Leftovers let you sail through meal preparation


July 29, 1992|By Karol V. Menzie | Karol V. Menzie,Staff Writer

It's been a long day. A long hot day. And now you're faced with the prospect of a long hot evening, with dinner somewhere in the middle.

Stop sighing. Everything will be fine. You can shower, fix a cool drink and in no more than 15 or 20 minutes put a beautiful, nutritious and cool meal on the table.

It takes a little planning and shrewd shopping, so you have the ingredients on hand. But we know it can be done, because a couple of people who know well how horrible East Coast summers can be told us exactly how to do it.

For instance, there's Nick Sheridan of Cuisine Catering of Baltimore; does he cook during the summer heat?

"Oh, yes," he says with a laugh. "But I don't do oven cooking because my wife won't let me. And it does heat up the house." Most of the time, he says, "I do stove-top stuff, or else charcoal grilling outside."

Like many of the folks we consulted, Mr. Sheridan is a big believer in leftovers as "fast food." He suggests using leftover chicken in his pasta recipe. If "originals" from your kitchen don't linger long enough to become "leftovers," fix more the first time around and don't serve it all.

The shrimp in Mr. Sheridan's recipe are a snap to cook, but you don't have to bother; many places that sell shrimp will steam them for you.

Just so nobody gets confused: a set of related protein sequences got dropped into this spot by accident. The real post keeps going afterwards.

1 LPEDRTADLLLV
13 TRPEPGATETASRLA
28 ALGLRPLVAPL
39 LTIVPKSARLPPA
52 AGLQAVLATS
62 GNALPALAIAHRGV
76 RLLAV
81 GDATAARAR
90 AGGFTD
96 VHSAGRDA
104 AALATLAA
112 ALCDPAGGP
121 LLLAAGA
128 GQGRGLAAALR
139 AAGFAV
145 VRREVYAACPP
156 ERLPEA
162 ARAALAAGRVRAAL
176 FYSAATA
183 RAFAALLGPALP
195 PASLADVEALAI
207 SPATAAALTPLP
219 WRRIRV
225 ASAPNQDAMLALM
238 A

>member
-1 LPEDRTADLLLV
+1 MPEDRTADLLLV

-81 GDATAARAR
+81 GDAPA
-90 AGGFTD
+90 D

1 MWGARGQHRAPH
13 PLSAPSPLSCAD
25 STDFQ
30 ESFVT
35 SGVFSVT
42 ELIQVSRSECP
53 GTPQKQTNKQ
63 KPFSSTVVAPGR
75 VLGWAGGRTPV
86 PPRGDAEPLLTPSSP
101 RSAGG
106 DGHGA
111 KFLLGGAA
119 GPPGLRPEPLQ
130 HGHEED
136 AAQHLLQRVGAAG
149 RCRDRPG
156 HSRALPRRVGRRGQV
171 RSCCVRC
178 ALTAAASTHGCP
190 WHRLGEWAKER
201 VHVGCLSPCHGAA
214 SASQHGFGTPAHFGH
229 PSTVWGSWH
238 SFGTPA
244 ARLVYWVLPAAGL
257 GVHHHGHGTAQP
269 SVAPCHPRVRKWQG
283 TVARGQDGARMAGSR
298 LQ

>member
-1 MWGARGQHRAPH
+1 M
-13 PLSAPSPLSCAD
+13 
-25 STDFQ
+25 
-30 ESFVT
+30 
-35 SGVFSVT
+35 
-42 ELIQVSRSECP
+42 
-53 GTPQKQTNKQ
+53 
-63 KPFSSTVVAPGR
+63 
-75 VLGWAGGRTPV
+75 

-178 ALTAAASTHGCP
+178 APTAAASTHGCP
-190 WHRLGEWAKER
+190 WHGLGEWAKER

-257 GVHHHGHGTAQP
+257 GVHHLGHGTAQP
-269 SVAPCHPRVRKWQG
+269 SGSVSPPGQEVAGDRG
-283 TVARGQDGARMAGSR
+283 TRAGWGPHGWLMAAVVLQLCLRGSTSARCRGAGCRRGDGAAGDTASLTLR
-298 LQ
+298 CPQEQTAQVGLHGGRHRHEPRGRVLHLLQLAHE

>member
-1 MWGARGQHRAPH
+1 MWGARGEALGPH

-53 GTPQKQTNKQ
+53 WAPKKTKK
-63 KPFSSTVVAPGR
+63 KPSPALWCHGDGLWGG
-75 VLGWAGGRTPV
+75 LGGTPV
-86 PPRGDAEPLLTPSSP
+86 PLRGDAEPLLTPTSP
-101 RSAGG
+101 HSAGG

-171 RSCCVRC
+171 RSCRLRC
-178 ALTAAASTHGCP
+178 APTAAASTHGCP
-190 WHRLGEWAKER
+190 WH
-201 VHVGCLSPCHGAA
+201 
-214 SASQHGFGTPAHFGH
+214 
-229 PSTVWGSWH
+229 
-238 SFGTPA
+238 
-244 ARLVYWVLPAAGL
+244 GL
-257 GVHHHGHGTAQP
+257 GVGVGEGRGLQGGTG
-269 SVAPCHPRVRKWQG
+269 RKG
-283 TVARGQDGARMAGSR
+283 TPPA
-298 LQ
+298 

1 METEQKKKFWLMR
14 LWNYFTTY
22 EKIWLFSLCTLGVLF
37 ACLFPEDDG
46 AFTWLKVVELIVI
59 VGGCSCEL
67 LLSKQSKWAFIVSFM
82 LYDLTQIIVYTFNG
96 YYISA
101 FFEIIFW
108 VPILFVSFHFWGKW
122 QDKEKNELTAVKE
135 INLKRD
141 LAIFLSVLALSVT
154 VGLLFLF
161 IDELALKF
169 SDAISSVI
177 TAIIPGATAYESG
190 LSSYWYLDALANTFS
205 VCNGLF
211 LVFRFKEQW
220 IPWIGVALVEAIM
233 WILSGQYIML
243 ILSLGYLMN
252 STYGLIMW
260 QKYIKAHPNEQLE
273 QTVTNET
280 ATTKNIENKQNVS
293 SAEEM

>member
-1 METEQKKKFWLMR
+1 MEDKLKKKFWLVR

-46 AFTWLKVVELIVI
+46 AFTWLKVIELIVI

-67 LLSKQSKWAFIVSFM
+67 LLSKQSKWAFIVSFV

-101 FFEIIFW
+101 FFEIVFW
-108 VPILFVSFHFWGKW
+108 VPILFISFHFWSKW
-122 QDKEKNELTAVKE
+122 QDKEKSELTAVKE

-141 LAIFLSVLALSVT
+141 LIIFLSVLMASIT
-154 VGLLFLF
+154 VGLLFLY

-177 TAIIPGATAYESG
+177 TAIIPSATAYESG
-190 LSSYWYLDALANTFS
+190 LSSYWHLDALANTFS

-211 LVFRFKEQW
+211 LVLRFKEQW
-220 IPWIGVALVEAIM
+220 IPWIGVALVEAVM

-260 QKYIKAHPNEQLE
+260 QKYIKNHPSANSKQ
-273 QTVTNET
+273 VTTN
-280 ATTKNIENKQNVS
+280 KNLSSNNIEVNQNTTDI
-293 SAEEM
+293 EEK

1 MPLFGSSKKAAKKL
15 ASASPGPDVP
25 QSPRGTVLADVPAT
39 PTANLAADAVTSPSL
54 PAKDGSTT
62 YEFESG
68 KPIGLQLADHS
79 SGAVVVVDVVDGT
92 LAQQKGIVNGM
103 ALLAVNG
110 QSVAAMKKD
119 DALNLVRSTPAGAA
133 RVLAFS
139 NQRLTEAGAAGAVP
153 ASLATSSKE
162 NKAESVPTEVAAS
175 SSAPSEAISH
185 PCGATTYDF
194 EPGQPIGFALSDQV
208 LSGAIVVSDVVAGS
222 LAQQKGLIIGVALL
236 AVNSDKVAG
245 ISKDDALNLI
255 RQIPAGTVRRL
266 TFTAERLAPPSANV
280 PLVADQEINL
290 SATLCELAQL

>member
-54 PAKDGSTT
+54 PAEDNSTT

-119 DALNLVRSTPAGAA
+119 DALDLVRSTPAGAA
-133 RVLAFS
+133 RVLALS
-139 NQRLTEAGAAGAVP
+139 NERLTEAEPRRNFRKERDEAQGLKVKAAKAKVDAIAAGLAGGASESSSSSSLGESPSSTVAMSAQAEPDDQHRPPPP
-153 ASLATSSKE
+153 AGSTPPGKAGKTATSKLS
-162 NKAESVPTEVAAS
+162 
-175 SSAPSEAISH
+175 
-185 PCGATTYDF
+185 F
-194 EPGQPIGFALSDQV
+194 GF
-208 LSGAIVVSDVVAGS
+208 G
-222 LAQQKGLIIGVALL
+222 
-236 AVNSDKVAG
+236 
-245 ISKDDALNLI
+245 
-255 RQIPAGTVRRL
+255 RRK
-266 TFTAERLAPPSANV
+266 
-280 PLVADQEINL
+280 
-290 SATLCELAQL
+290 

Planned leftovers are a major ingredient in summer dishes for Janis Talbott, as well. "If we have chicken breasts on the grill," she says, "we always cook an extra breast, then we have it later in salad. And on Sunday -- which is the only day we really have breakfast -- we cook extra bacon, and then put it in a salad. I put it in a plastic bag and put it in the fridge, and then I nuke it, just a little, and sprinkle it over the salad.

"We probably eat salad three nights a week," says Mrs. Talbott, who, with her husband Bob owns Morton's Wines, Spirits & Elegant Eats in Baltimore's Mount Vernon area. "Actually, I raise a salad. I grow about half a dozen kinds of lettuce."

The rich and crusty breads from Marvelous Market, which Morton's carries, "have become a staple," she says. "With some bread, and a salad like that, you don't need anything else. Except a nice bottle of wine."

Chef Stephen Sappe of Truffles at the Belvedere, a division of Le Fountain Bleu catering, knows all about Baltimore summers: He was born here. Though he's "lived in places all over," he's recently moved back to the area. He cooks at home, in the summer, he says: "I like to barbecue out."

XTC And he suggests tossing barbecue leftovers with gourmet lettuces for a simple hot-weather meal. For dessert he suggests fresh fruit, marinated in a little Grand Marnier liqueur and topped with whipped cream -- which you can make or buy.

He also suggests cooking while the temperature's cooler -- late in the evening, or early morning -- and serving food cool or at room temperature when the heat's on. A pizza made of focaccia -- Italian flatbread, available at most markets these days -- with sliced tomatoes, sliced fresh buffalo mozzarella cheese and shredded Italian sharp white Cheddar and Parmesan, garnished with fresh basil can be baked the night before (at 350 degrees, until the cheese is lightly browned).

See how simple this all is? Manufacture leftovers, shop for convenience -- and you can whip up a cool summer meal that's better than microwaved hot dogs or burgers from the nearest fast-food emporium.

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